Upgrading into quite a dilemma
I am embarrassed by my elation.
I am elated – over the top overjoyed – because I have just acquired a new vehicle, a small 4-year old low-mileage SUV. When I found out that my even smaller and much-higher-mileage all-wheel-drive hatchback needed major repairs that included brakes, clutch, belts, and engine work to the tune of half what the car was worth, I took a leap of faith and got this one.
This vehicle is safe(er), runs great, and will hold my bikes. I got a good deal on my trade-in and, after looking at several used cars, this one made sense. I have to admit I like a solid-feeling vehicle with a clock that works and brakes that don’t shudder at every stop sign. Who wouldn’t?
This truck – I always call an SUV a truck – also has the works, tricked out with a moon roof (whatever happened to calling it a sun roof?), a sound system so complicated I may never figure it out, and alloy wheels that are I hear are desirable. It also has active torque control (I don’t even know what that is), and second row seats that slam down via a lever when I open the back to load my bikes.
I certainly don’t need all this stuff, but given its low mileage and great condition I chose this vehicle over a used base model. I haven’t opened the moon/sun roof yet or tried out the sound system, and I have no idea if I’m using active torque … I see an hour with the owner’s manual in my very near future.
The reason I am embarrassed is precisely because I have come to enjoy some of extra features beyond what is necessary for safe and reliable transportation. Add to this the fact that now I’ve become concerned about it as a “thing,” a possession that makes me nervous the moment I pull out of the garage.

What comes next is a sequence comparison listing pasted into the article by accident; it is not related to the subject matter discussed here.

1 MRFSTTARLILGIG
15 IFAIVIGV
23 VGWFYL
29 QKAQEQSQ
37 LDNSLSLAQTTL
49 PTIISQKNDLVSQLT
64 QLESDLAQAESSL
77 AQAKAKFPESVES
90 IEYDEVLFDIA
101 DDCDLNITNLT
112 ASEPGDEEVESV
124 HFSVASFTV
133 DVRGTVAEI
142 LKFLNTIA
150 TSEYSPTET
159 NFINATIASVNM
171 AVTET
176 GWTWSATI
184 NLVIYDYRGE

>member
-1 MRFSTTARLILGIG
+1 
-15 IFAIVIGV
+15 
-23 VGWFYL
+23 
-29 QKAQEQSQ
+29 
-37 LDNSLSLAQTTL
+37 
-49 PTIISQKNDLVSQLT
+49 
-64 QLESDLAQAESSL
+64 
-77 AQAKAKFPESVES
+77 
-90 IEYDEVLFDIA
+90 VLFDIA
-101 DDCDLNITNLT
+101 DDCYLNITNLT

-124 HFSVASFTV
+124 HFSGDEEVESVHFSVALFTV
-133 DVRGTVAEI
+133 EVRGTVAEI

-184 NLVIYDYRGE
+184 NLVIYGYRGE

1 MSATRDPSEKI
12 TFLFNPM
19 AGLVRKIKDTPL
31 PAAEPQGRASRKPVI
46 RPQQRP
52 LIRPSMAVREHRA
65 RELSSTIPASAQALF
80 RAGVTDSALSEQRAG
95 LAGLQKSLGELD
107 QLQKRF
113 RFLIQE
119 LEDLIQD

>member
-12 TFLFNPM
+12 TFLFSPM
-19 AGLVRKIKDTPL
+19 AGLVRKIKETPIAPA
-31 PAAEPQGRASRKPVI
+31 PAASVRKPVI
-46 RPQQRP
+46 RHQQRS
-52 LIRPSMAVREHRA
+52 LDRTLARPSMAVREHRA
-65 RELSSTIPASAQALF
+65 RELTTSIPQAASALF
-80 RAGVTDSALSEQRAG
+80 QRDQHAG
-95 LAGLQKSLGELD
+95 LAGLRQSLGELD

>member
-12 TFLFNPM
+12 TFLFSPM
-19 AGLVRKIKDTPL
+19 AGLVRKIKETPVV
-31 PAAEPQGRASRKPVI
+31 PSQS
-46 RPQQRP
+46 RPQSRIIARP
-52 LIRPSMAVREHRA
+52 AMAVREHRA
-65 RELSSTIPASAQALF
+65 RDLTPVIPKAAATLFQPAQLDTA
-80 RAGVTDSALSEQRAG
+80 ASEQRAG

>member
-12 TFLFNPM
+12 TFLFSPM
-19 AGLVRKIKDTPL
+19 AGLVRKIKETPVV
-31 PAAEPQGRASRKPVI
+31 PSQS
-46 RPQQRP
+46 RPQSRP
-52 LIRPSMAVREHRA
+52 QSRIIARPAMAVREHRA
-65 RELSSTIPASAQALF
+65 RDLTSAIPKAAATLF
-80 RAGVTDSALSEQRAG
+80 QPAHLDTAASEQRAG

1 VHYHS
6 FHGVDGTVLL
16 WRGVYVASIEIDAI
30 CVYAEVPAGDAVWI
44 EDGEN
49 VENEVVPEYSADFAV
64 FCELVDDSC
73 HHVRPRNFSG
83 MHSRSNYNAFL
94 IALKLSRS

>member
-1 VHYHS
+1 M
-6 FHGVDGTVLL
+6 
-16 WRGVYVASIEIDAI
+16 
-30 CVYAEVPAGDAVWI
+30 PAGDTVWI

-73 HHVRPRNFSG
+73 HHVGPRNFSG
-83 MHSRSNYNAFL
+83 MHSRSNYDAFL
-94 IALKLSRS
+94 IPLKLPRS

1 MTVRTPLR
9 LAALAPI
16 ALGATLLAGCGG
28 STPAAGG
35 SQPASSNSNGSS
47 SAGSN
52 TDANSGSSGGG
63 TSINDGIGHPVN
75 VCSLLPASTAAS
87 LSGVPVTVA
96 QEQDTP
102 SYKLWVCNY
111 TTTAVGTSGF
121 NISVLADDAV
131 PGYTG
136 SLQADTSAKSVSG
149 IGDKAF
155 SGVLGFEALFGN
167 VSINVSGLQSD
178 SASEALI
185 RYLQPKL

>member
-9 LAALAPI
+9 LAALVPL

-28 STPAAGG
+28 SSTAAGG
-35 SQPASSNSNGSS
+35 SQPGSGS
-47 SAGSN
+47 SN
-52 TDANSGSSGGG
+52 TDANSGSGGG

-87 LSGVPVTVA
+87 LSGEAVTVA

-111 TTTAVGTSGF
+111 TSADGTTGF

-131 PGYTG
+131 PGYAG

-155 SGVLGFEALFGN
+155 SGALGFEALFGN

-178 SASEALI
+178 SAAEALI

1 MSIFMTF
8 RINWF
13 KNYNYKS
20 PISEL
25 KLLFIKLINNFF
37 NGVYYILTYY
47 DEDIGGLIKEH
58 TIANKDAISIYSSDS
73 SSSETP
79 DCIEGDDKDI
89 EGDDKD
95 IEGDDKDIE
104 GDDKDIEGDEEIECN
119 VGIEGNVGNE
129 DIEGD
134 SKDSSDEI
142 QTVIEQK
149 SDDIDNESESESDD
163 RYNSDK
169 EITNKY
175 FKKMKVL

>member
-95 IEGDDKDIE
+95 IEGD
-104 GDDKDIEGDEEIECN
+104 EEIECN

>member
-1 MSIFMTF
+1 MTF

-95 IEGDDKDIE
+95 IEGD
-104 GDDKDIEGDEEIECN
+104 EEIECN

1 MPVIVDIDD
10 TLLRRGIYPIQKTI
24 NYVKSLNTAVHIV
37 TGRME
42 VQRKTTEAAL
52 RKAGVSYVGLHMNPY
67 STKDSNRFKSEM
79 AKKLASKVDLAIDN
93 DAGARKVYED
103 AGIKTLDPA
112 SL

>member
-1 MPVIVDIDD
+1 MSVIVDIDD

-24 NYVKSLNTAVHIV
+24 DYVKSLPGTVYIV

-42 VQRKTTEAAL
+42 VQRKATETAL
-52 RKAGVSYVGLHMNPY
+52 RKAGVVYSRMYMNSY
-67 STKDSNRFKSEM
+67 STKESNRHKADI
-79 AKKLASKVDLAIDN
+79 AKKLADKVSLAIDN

You may have read in this space that I’ve spent the last couple of years divesting myself of “things,” paring down my belongings to mostly those that have meaning for me – my mother’s chair, my grandmother’s bureaus, artwork from my travels. I’ve learned to let go of both possessions and baggage such as outdated beliefs and long-held resentments.
I’ve also stopped mourning things I have lost – a pearl earring, a favorite book of poetry – as well as those that have broken or worn out. And, yes, I was elated to own some of these “things.” So if I’ve already come this far, what is it about my new-to-me truck that has me apologizing for its charms?
It’s not a question of whether I “deserve” such luxuries – that’s a First-World debate for another column. Rather, it may be the idea, and now the reality, that I own something with bells and whistles I didn’t necessarily need but now would be distressed to lose, the notion that I have become attached to a “thing.”
On the other hand, perhaps the meaning I’ll assign to it over the years will become one of comfort and convenience, as well as safety and reliability.
It’s a paradox I’ll have to learn to live with.